For more information about Tesla, please visit: http://www.teslamotors.com
*Using the EPA’s 5-cycle test

Categories: Charging, Tesla


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4 Comments on "Tesla Teases Supercharger’s Debut Monday, Full 85 kWh Charge In Less Than An Hour (Update: Elon Musk Video Interview Added)"

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The only thing no one ever talks about is this unit probably draws 150KW from the power line fieeding it. This would push up the DEMAND (monthly fine, lets say an avg of $13/kw) to $1950.00 per month, and thats before any energy/delivery services/energy charges. These chargers must be used OFTEN to make it even a break even proposition.

Of course if these chargers are gov’t subsidized, then all bets are off since gov’ts of all kinds have no worry about what it really costs to provide service. They just raise taxes on everone else.

And before someone calls me a spoil sport, in the future there will be a relatively simple solution for this (ask me!), and I own 2 EV’s outright. So I’m DEFINITELY in favor of EV’s, just not necessarily this particular fast charger.. We need to know more green eye shade info as to how these will work and be billed for in the Real World.

Bill, I can’t speak for the USA, since I don’t live there, but a 150 kW grid connection will cost you about 300 euros per month in The Netherlands (connection fee excl. consumed kWh). Is the US really so much more expensive? And the only thing no one ever talks about is this unit probably draws 150KW from the power line feeding it? Are you being serious? That’s just about what every body talks about! Often accompanied by horror stories of grid melt downs and rolling blackouts as soon as someone plugs in their Model S. 😉 100 kW barely registers on the control panel of grid operators. They work with different units: MW, GW. It might be that a local transformer may need an upgrade, but as the superchargers are planned near rest stops, I don’t see an immediate problem. The first supercharger will likely be installed at Harris Ranch. Look it up on google maps. I see a hotel, with a swimming pool, a gas station, a restaurant. All with freezers, water pumps, microwaves, air conditioners, lighting, televisions, computers, minibars. What do you estimate the permanent power draw is? 50 kW, 100 kW? 500 kW? I’m not so… Read more »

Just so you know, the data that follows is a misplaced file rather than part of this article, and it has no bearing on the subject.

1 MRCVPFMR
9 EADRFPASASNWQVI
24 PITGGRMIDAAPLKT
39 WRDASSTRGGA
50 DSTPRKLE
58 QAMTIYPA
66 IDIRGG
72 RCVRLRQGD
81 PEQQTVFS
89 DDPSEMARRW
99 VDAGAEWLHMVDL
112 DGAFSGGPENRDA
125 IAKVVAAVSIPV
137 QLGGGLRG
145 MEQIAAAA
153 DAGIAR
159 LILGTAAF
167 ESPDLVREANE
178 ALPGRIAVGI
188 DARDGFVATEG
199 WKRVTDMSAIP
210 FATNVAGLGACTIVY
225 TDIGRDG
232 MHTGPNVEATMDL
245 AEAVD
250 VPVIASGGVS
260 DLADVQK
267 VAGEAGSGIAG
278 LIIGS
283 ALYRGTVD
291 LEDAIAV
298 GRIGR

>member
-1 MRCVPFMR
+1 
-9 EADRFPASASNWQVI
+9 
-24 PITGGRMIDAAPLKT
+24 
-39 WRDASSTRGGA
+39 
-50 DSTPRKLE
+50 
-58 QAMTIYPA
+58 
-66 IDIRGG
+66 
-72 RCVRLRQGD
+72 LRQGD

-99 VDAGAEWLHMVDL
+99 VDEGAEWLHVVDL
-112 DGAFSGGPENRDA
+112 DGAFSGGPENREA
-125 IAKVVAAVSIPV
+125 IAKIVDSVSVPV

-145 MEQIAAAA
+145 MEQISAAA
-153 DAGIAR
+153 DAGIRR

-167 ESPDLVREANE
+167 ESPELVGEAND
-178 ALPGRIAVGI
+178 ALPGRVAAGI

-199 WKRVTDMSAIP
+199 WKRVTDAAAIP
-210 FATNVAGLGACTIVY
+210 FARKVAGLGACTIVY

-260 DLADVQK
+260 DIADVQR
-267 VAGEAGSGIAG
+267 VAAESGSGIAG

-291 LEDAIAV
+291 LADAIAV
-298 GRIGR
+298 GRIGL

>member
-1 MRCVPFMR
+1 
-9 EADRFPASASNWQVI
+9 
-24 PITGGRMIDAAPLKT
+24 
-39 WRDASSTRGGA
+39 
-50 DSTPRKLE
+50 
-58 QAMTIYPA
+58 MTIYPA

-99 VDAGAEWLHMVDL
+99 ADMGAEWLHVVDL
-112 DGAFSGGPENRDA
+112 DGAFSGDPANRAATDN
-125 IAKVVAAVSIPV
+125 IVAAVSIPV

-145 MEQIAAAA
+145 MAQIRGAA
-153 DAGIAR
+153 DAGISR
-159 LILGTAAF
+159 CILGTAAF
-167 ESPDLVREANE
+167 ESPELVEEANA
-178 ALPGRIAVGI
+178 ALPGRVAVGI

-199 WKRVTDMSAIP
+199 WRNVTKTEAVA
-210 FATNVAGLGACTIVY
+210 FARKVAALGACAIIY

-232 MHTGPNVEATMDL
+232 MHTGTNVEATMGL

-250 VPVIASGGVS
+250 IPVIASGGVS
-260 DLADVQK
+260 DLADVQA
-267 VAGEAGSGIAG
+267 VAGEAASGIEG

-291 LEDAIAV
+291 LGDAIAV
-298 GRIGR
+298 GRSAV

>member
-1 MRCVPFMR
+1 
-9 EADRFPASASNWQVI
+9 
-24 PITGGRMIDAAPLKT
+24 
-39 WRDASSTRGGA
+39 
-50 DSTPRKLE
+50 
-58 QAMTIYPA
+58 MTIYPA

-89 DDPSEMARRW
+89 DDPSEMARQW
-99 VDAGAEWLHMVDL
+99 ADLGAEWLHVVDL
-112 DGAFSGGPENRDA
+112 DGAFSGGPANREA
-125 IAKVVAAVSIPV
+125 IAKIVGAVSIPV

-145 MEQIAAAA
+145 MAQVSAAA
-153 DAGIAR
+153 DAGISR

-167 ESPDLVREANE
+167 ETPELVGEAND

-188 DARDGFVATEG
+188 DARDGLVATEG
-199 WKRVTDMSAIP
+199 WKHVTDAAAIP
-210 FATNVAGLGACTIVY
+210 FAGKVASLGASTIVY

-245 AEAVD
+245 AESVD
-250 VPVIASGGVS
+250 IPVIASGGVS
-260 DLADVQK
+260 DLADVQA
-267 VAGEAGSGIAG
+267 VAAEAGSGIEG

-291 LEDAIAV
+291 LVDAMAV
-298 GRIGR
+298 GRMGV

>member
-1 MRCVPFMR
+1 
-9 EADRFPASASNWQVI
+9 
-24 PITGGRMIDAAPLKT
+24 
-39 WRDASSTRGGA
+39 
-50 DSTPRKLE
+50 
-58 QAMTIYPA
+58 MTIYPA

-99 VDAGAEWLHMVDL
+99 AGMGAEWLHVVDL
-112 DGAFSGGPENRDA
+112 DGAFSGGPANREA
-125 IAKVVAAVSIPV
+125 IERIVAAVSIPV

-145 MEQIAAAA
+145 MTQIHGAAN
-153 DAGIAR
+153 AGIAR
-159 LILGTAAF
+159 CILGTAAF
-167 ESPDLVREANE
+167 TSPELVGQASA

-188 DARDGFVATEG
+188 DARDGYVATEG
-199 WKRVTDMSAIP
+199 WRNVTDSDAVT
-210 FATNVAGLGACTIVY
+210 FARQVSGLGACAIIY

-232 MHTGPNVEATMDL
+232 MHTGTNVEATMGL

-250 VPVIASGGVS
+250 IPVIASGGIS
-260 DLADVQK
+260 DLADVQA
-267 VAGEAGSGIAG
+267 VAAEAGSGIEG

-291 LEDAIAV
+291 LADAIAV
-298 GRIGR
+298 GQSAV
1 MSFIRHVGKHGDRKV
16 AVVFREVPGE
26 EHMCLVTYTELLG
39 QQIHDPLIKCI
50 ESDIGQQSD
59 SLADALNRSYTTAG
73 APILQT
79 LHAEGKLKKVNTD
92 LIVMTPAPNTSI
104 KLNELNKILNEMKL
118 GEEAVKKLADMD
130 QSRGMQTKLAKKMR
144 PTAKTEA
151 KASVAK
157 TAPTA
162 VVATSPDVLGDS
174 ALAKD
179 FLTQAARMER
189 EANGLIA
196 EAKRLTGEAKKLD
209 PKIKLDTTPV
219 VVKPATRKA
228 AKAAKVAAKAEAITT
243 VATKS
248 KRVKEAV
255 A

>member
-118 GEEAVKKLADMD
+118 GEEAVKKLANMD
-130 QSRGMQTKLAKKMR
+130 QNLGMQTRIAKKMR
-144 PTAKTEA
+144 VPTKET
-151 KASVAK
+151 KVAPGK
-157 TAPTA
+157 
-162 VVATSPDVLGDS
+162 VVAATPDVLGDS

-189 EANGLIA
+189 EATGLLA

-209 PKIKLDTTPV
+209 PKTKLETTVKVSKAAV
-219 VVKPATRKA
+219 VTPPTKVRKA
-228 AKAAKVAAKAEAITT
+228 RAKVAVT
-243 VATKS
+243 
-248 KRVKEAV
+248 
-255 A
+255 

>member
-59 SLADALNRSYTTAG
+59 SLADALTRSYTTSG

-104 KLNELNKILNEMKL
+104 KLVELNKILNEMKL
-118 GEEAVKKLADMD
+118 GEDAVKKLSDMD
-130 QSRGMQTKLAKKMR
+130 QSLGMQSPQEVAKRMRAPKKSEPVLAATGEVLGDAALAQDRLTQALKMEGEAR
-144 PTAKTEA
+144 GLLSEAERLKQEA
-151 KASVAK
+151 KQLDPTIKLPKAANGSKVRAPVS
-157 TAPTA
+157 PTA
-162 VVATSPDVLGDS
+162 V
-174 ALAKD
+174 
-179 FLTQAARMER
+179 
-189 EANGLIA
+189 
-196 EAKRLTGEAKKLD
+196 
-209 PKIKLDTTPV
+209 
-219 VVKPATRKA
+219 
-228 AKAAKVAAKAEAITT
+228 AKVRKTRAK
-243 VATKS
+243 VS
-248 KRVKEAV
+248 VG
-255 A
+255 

Not to mention that Musk is on the board of a tiny company called SolarCity (www.solarcity.com) so it is very likely that the supercharger installations will include solar panels and storage batteries to offset the demand on the grid.

Not everything in life is about breaking even. The value proposition is extremely subjective.

vdiv, I would be very surprised if the superchargers sported a storage battery. Makes them much, much more expensive and for what reason? In essence you can use the grid as a battery of infinite size and 100% efficiency.

And in the larger scheme of things: as long as the grid is dominated by fossil fuel generation, there is no need for storage. We are still in the phase that investments in actual renewable generation are far more beneficial than investments in storage. Someday, this will start to change, but that day is still 1-2 decades a way at least.